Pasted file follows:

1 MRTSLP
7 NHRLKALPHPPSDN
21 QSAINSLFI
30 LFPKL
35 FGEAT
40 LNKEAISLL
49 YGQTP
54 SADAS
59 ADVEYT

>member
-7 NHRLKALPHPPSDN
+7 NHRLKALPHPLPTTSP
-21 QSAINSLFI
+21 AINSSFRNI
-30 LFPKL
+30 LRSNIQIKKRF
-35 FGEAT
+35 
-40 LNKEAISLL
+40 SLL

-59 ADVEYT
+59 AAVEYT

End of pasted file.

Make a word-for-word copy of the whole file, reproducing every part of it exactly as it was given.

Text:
1 MRTSLP
7 NHRLKALPHPPSDN
21 QSAINSLFI
30 LFPKL
35 FGEAT
40 LNKEAISLL
49 YGQTP
54 SADAS
59 ADVEYT

>member
-7 NHRLKALPHPPSDN
+7 NHRLKALPHPLPTTSP
-21 QSAINSLFI
+21 AINSSFRNI
-30 LFPKL
+30 LRSNIQIKKRF
-35 FGEAT
+35 
-40 LNKEAISLL
+40 SLL

-59 ADVEYT
+59 AAVEYT